Earlier this month, our strategic planning committee heard from Lyman Letgers, senior director at Casey Family Programs, as part of our ongoing advocacy efforts at the state and national level. Mr. Letgers is currently consulting with the South Carolina Department of Social Services (DSS) as one of several individuals developing the agency’s child well-being system.
Two years ago, federal legislation passed that made significant changes to the child welfare system, including federally mandated changes to statewide systems of care. The act, titled the Family First Prevention Services Act (FFPSA), was the first sweeping child welfare legislation to pass Congress in decades and put an emphasis on prevention services, prioritizing placement of foster youth in foster homes or with kinship families and changed several funding processes and added additional licensure requirements for program operations.
In addition to the passage of this federal legislation, the state of South Carolina entered into a lawsuit after a national advocacy organization sued the state based on the alleged lack of care for foster youth in the child welfare system. The case is currently being monitored by a third-party organization with oversight from a federal judge in Charleston.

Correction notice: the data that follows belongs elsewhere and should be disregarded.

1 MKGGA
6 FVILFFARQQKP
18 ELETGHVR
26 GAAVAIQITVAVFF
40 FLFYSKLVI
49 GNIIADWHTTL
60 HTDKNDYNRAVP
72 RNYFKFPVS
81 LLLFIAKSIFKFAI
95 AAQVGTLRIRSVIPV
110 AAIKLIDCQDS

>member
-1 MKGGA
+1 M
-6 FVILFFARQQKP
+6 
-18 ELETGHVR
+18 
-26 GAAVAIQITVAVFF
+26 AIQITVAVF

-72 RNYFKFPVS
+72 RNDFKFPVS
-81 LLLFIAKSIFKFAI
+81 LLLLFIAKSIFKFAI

Since the beginning of my tenure at CYDC, my team and I have been proactive about these federal and state changes making their way to our doors. We have embraced reforms and educated ourselves and our colleagues on the implications of these new mandates impacting practices and policies, and identified solutions to implementation hurdles at both the state and federal level.
It is critical that our voices and those of our youth are heard. Incorporating the lived experiences of youth in care into new policies and practices is essential in creating effective services that result in improved outcomes, positive changes and healing for children and families in our community.
For over 230 years we have been the open door place for children and youth in need. We have helped families in our community overcome crises and build relationships with their children in stronger and healthier ways.
We look forward to continuing to advocate and participate in both state and federal discussions about the best care for youth and their families. As a smaller provider of services in the state, it may at times seem like our voice is drowned out or prioritized further down the list than some of our counterparts. This is all the more reason we are continuously working with state agencies and our national partners to make sure we have a seat at the table.
We have invited Mr. Letgers back to speak with our board further about the impact both federal and state changes will have on our organization and more importantly on our programs and services for youth and their families. These are important conversations and help us develop our vision and goals for the next 230 years of serving our community.
P.S. We are always looking for additional members to join our strategy committee. You do not have to be a board member to get involved in advocating for CYDC and our families at the local, state and federal level. We are looking for community leaders who are passionate about our work, have experience in this area and are willing to donate their time to help us make our voices heard. To join please email communications@CYDC.org.